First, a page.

[ANONYMOUS]. La voie d’enfer et de paradis [Songe de la voie d’enfer et de la voie de paradis]
In French, decorated manuscript on paper
France, Bourges, c. 1460
139 ff., preceded by three and followed by four paperfleaves, a reused medieval parchment leaf used as last flyleaf (originally lower pastedown, now unglued), missing some leaves at the beginning and end [collation: i8 (likely of 12, missing i-iv), ii-x12, xi10 (of 12, missing xi-xii)], manuscript wanting leaves at an early date since Jacques Thiboust (owner, first half of the 16th c.; see Provenance, below) placed his armorial ex-libris stamp on the first available leaf, manuscript copied on paper, with watermark close to Briquet “ancre”, no. 416: Bourges, 1464 and 1455, text copied in a single column, written in a bâtarde script with elements of cursive, paper ruled in leadpoint, text on up to 24 lines (justification: 144 x 98 mm), painted initials in alternating red or blue. Bound in a 16th c. binding of reused parchment over pasteboards composed of binder’s waste (documents emanating from the “Officialité de Bourges”) glued together, verso of parchment covered in writing, pastedowns (only one portion uncovered) from a 13th c. manuscript [Aristotle, Metaphysics, Book VII]), smooth spine with inscription: “Roman de l’Esperance.” Manuscript placed in a fitted articulated box of black chagrin, smooth spine, titre gilt in French: “Songe de la voie d’Enfer et de Paradis / Manuscrit du quinzième siècle.” (Articulated box presents a few scratches; manuscript in sound condition, first leaves a bit frayed but no text lacking; some stains to paper). Dimensions 212 x 150 mm.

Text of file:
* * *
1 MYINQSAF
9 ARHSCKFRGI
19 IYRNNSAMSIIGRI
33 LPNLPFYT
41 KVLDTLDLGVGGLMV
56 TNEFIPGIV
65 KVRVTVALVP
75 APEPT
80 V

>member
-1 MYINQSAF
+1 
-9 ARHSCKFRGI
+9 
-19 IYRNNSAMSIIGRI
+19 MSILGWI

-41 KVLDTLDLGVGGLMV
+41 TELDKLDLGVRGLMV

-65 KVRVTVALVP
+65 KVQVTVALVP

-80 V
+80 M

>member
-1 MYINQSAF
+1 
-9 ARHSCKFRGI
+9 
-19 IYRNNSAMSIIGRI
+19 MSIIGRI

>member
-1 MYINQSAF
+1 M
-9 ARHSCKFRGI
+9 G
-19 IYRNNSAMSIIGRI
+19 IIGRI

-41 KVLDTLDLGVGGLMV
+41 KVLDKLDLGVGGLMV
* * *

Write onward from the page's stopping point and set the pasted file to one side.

This manuscript is one of only three copies of this versified work, composed by an anonymous author at the end of the fourteenth century and still unpublished. It appears to be an adaptation of the fourteenth-century allegorical work Voie d’infer et de paradis by Pierre de l’Hopital. It belonged in the first half of the sixteenth century to the poet and patron of the arts Jacques Thiboust, established in the Berry and contains his heraldic bookstamp, the first of its kind. It is listed among Thiboust’s books in his Liber amicorum (Paris, BnF, MS fr. 1667).
1. Manuscript copied most likely in Bourges, as suggested by the watermark in the paper, referenced by Briquet as found in paper datable circa 1455-1464 (Briquet, no. 416). Production in the Berry seems at least possible for this manuscript, and it must have been copied a generation before it entered Thiboust’s collection.
2. Jacques Thiboust (1492-1555), seigneur de Quantilly (near Bourges), who was “notaire and secrétaire du roi” first at the service of Marguerite then King Francis I. Thiboust was also a celebrated Bourges poet, book collector and patron of the arts.
His ownership is indicated by an inscription on the front cover that reads: “C’est au seigneur de Quantilly Me [Maitre] Jacques Thiboust, notaire et secretaire du Roy et esleu ord[inaire] en Berry”; another closely related inscription is found on the first leaf: “C’est au seigneur de Quantilly Me Jacques Thiboust notaire et secretaire du Roy”, with the added note : “Pour apprendre a lire” [To learn how to read]. These inscriptions are in the hand of Jacques Thiboust himself (for an autograph signature of Thiboust, see the reproduction in Le-Clech-Charton, 1989, p. 22).